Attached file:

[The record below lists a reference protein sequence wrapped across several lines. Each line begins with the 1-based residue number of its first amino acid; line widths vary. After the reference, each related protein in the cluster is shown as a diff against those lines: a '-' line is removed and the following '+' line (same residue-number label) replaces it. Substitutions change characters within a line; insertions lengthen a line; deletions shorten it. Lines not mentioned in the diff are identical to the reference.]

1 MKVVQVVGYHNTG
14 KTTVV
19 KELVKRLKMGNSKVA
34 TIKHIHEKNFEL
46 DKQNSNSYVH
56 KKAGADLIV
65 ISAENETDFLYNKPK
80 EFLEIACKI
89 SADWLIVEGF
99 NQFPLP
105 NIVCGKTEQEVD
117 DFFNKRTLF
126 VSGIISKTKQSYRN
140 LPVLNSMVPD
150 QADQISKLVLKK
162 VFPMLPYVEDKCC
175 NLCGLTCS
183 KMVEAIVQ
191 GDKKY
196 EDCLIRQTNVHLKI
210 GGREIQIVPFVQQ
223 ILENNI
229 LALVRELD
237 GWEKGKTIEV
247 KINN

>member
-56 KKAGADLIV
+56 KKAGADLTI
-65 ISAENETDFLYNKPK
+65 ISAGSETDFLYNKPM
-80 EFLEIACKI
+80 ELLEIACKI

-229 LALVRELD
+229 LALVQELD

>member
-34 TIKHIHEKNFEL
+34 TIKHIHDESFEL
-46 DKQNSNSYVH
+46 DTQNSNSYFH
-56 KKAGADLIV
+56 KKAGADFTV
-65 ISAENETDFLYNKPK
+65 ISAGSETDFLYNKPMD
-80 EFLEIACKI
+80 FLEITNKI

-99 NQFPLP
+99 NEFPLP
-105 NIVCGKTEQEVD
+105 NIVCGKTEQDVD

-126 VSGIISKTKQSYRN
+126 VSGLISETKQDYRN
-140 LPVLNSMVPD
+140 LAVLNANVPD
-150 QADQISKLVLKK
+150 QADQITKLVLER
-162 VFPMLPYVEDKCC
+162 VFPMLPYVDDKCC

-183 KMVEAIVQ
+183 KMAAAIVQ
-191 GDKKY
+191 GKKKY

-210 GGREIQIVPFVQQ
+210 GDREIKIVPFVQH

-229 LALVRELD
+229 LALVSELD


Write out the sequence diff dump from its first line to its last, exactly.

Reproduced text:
[The record below lists a reference protein sequence wrapped across several lines. Each line begins with the 1-based residue number of its first amino acid; line widths vary. After the reference, each related protein in the cluster is shown as a diff against those lines: a '-' line is removed and the following '+' line (same residue-number label) replaces it. Substitutions change characters within a line; insertions lengthen a line; deletions shorten it. Lines not mentioned in the diff are identical to the reference.]

1 MKVVQVVGYHNTG
14 KTTVV
19 KELVKRLKMGNSKVA
34 TIKHIHEKNFEL
46 DKQNSNSYVH
56 KKAGADLIV
65 ISAENETDFLYNKPK
80 EFLEIACKI
89 SADWLIVEGF
99 NQFPLP
105 NIVCGKTEQEVD
117 DFFNKRTLF
126 VSGIISKTKQSYRN
140 LPVLNSMVPD
150 QADQISKLVLKK
162 VFPMLPYVEDKCC
175 NLCGLTCS
183 KMVEAIVQ
191 GDKKY
196 EDCLIRQTNVHLKI
210 GGREIQIVPFVQQ
223 ILENNI
229 LALVRELD
237 GWEKGKTIEV
247 KINN

>member
-56 KKAGADLIV
+56 KKAGADLTI
-65 ISAENETDFLYNKPK
+65 ISAGSETDFLYNKPM
-80 EFLEIACKI
+80 ELLEIACKI

-229 LALVRELD
+229 LALVQELD

>member
-34 TIKHIHEKNFEL
+34 TIKHIHDESFEL
-46 DKQNSNSYVH
+46 DTQNSNSYFH
-56 KKAGADLIV
+56 KKAGADFTV
-65 ISAENETDFLYNKPK
+65 ISAGSETDFLYNKPMD
-80 EFLEIACKI
+80 FLEITNKI

-99 NQFPLP
+99 NEFPLP
-105 NIVCGKTEQEVD
+105 NIVCGKTEQDVD

-126 VSGIISKTKQSYRN
+126 VSGLISETKQDYRN
-140 LPVLNSMVPD
+140 LAVLNANVPD
-150 QADQISKLVLKK
+150 QADQITKLVLER
-162 VFPMLPYVEDKCC
+162 VFPMLPYVDDKCC

-183 KMVEAIVQ
+183 KMAAAIVQ
-191 GDKKY
+191 GKKKY

-210 GGREIQIVPFVQQ
+210 GDREIKIVPFVQH

-229 LALVRELD
+229 LALVSELD